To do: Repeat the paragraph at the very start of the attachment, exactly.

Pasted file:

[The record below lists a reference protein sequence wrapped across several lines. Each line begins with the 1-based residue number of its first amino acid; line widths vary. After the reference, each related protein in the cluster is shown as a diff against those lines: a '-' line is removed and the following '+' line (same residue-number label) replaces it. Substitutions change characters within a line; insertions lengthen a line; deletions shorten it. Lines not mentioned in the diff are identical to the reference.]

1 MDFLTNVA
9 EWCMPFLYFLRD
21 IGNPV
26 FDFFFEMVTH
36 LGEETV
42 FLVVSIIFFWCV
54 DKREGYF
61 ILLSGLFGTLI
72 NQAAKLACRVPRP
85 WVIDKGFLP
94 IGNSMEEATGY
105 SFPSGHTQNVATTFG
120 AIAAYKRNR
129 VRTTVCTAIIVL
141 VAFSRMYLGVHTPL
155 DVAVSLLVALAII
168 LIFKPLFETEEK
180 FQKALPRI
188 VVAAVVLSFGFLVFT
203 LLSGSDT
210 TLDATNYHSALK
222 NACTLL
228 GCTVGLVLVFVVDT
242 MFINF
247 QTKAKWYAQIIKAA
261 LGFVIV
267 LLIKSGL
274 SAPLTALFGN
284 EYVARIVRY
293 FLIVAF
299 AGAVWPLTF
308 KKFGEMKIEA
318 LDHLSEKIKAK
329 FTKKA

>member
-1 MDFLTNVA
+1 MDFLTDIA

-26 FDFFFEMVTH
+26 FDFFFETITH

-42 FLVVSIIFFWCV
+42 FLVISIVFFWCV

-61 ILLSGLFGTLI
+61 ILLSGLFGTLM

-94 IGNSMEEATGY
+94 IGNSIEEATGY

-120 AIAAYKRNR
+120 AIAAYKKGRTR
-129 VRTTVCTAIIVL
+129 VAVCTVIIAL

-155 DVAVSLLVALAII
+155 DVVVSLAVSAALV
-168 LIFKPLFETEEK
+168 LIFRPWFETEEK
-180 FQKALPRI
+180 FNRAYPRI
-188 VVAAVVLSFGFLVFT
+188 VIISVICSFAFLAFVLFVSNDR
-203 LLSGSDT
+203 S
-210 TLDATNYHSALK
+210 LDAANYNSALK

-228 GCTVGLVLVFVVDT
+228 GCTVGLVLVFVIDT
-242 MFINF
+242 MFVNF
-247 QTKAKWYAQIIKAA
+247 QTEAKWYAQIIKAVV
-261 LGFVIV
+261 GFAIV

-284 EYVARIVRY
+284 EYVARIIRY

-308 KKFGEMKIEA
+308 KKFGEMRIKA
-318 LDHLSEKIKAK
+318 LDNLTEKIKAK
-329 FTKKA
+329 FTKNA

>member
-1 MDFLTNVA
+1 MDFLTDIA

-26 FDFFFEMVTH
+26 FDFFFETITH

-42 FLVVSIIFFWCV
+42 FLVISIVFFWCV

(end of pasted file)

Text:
[The record below lists a reference protein sequence wrapped across several lines. Each line begins with the 1-based residue number of its first amino acid; line widths vary. After the reference, each related protein in the cluster is shown as a diff against those lines: a '-' line is removed and the following '+' line (same residue-number label) replaces it. Substitutions change characters within a line; insertions lengthen a line; deletions shorten it. Lines not mentioned in the diff are identical to the reference.]